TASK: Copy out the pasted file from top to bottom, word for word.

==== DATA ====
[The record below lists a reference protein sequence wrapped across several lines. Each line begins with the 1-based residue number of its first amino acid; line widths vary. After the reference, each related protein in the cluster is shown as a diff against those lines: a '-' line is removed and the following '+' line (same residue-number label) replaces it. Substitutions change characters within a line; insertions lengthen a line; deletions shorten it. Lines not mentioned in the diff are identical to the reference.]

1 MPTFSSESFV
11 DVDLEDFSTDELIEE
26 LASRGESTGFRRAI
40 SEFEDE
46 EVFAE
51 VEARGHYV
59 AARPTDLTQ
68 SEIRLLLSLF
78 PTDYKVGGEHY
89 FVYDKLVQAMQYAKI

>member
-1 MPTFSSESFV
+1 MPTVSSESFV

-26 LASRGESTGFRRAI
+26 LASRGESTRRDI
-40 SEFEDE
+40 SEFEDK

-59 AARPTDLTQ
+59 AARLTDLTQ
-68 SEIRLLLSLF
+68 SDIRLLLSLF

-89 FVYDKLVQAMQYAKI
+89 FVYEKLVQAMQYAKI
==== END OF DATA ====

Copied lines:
[The record below lists a reference protein sequence wrapped across several lines. Each line begins with the 1-based residue number of its first amino acid; line widths vary. After the reference, each related protein in the cluster is shown as a diff against those lines: a '-' line is removed and the following '+' line (same residue-number label) replaces it. Substitutions change characters within a line; insertions lengthen a line; deletions shorten it. Lines not mentioned in the diff are identical to the reference.]

1 MPTFSSESFV
11 DVDLEDFSTDELIEE
26 LASRGESTGFRRAI
40 SEFEDE
46 EVFAE
51 VEARGHYV
59 AARPTDLTQ
68 SEIRLLLSLF
78 PTDYKVGGEHY
89 FVYDKLVQAMQYAKI

>member
-1 MPTFSSESFV
+1 MPTVSSESFV

-26 LASRGESTGFRRAI
+26 LASRGESTRRDI
-40 SEFEDE
+40 SEFEDK

-59 AARPTDLTQ
+59 AARLTDLTQ
-68 SEIRLLLSLF
+68 SDIRLLLSLF

-89 FVYDKLVQAMQYAKI
+89 FVYEKLVQAMQYAKI